Let M be an R-module and [beta] [member of] En[d.sub.z] (M) with [beta](rm) = [delta](r)m + r[beta](m) for r [member of] R and m [member of] M. Then there is an A#Z [[delta]]-module structure on M with (a#1)m = f (a)m and (1#[delta])m = [beta](m).

Lemma 5.2. We have [MATHEMATICAL EXPRESSION NOT REPRODUCIBLE IN ASCII], where [[LAMBDA].sub.k,j] [member of] Z[[x.sub.0], [x.sub.k]] satisfy [[LAMBDA].sub.1,1] = [x.sub.0] and

[MATHEMATICAL EXPRESSION NOT REPRODUCIBLE IN ASCII]

so in particular [[LAMBDA].sub.k,k] = [x.sup.0.sup.0] and [[LAMBDA].sub.k,1] = [([x.sub.0][delta]).sup.k-1] ([x.sub.0]).

Proof. The recursive step is

[MATHEMATICAL EXPRESSION NOT REPRODUCIBLE IN ASCII]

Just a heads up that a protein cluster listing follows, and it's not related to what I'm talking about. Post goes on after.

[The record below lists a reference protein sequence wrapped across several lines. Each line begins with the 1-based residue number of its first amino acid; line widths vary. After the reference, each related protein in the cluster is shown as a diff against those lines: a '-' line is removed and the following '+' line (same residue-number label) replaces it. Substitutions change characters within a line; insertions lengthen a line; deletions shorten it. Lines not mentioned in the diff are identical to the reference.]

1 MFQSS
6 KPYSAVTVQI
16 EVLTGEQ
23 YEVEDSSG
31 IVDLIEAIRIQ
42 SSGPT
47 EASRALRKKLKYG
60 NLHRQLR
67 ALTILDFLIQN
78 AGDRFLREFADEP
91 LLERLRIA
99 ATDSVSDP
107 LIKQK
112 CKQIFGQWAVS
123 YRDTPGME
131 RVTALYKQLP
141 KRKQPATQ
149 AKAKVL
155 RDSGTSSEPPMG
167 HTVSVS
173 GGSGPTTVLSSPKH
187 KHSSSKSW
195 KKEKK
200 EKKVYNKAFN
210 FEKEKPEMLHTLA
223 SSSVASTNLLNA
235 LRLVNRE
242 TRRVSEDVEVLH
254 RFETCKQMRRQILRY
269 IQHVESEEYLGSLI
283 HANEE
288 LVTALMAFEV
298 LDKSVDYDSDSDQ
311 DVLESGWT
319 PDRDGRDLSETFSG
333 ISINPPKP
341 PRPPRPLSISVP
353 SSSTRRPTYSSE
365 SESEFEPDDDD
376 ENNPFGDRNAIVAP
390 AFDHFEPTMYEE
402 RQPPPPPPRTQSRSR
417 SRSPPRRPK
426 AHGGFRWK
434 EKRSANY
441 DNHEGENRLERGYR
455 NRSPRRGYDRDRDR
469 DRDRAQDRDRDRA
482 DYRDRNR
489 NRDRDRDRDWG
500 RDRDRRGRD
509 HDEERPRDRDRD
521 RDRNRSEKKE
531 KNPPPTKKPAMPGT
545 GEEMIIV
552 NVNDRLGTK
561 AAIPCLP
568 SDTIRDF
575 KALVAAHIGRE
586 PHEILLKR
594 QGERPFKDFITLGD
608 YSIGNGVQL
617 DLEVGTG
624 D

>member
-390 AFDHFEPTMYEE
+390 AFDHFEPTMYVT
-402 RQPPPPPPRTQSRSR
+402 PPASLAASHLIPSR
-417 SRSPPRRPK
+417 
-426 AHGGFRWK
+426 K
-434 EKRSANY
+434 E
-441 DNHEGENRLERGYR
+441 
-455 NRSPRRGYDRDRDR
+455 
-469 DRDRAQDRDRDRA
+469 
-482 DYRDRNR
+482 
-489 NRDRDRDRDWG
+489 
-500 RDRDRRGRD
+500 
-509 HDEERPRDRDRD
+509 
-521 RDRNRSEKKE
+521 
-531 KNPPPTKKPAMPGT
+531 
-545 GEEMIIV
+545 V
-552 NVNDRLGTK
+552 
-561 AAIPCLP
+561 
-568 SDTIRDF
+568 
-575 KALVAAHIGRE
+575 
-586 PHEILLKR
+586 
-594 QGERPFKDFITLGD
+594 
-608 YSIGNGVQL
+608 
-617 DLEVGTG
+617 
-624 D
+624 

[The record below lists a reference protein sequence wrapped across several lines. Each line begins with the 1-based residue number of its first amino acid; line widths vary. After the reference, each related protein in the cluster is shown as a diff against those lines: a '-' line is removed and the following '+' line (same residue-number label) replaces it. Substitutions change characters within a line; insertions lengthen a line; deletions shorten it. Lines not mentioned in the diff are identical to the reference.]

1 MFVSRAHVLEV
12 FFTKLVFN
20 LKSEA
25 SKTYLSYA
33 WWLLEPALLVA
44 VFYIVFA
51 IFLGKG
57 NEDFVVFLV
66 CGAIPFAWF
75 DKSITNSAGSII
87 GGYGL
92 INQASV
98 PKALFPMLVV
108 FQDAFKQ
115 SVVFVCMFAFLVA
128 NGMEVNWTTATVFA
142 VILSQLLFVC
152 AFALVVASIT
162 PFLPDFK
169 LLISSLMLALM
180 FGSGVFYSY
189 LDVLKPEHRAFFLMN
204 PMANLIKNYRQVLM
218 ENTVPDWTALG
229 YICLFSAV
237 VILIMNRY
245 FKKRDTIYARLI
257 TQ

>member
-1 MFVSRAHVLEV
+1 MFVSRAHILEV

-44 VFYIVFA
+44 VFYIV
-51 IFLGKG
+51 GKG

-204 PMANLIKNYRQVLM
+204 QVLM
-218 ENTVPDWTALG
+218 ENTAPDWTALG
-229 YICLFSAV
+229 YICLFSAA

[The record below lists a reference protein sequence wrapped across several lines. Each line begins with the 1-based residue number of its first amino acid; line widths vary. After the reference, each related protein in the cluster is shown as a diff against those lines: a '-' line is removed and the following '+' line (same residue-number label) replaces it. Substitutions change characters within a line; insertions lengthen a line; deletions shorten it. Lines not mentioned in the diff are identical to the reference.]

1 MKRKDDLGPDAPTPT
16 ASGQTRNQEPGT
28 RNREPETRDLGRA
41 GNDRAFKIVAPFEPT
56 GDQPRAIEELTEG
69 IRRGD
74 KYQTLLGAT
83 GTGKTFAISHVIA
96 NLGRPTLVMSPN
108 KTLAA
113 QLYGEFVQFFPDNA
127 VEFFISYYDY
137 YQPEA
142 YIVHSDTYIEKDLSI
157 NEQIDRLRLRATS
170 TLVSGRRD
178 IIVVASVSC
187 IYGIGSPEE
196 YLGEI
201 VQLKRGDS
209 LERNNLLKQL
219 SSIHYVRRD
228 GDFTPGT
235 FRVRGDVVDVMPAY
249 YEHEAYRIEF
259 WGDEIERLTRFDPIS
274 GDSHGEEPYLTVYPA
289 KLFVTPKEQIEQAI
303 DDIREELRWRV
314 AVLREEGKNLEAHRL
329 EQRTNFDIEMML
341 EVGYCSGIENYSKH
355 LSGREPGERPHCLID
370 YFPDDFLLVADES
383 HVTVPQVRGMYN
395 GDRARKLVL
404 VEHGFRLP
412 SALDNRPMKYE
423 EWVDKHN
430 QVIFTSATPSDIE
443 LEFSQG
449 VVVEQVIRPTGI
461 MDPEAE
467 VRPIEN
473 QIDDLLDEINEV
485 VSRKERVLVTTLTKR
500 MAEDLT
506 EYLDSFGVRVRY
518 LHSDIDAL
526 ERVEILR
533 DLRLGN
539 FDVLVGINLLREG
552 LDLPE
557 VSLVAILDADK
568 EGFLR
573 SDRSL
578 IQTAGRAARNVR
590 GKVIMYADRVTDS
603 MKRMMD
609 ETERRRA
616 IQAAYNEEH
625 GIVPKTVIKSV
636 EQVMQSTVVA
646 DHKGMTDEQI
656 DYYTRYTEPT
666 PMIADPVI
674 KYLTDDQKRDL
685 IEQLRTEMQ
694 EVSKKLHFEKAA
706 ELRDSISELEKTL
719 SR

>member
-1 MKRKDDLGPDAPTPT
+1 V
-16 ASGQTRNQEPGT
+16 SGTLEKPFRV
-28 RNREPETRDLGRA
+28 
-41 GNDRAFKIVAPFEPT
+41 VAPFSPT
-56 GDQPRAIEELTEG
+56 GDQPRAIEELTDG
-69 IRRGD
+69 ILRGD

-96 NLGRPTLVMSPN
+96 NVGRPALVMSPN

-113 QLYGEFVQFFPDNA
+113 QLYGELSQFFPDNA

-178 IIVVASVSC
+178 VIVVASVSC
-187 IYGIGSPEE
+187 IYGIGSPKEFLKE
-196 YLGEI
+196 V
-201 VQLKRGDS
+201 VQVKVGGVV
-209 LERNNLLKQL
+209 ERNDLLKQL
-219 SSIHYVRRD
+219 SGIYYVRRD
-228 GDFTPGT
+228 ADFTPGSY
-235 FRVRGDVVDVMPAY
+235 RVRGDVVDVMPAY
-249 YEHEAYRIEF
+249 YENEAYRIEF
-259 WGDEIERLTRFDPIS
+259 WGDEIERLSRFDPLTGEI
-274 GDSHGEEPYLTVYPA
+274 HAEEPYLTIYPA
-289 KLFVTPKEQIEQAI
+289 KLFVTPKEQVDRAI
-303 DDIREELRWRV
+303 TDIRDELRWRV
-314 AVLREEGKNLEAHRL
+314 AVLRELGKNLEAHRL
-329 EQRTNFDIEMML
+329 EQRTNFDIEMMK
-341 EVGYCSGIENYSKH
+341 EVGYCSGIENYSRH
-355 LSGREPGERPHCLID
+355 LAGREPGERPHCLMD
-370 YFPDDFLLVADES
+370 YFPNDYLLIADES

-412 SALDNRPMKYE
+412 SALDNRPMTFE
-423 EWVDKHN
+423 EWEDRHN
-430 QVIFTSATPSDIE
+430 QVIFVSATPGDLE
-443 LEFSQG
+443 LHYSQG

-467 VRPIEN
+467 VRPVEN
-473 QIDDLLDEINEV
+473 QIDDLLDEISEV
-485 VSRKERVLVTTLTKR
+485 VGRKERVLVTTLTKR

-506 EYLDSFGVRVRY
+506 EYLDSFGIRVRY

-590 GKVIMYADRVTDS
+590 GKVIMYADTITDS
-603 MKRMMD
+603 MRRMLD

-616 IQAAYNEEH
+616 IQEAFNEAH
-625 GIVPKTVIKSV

Examples 5.3. The recursion relation above constitutes a somewhat bizarre Pascal triangle for the polynomials [[LAMBDA].sub.k,j]. The following table lists a few examples:
j\k   1           2

1     [x.sub.0]   [X.sub.0][X.sub.1]


2                 [x.sup.2.sub.0]

3
4
5

j\k   3

1     [x.sup.2.sub.0][x.sub.2]+[x.sub.0][x.sup.2.sub.1]


2     3[x.sup.2.sub.0][x.sub.0]

3     [x.sup.3.sub.0]
4
5

j\k   4

1     [X.sup.3.sub.0][x.sub.3] + 4[X.sup.2.sub.0][X.sub.1][x.sub.2]
      +[x.sub.0][x.sup.3.sub.1]

2     4[x.sup.3.sub.0][x.sub.2] + 7[x.sup.2.sub.0][x.sup.2.sub.1]

3     6[x.sup.3.sub.0][X.sub.1]
4     [X.sup.4.sub.0]
5

j\k   5

1     [x.sup.4.sub.0][x.sub.4] + 7[x.sup.3.sub.0][x.sub.1][x.sub.3] +
      4[x.sup.2.sub.0][x.sup.2.sub.2] +11[x.sup.2.sub.0][x.sup.2.sub.1]
      [x.sub.2]+[x.sub.0][x.sup.4.sub.1]
2     5[x.sup.4.sub.0][x.sub.3] + 30[x.sup.3.sub.0][x.sub.1][x.sub.2]
      + 15[x.sup.2.sub.0][x.sup.3.sub.1]
3     10[x.sup.4.sub.0][x.sub.2] + 25[x.sup.3.sub.0][x.sup.2.sub.1]
4     10[X.sup.4.sub.0][X.sub.1]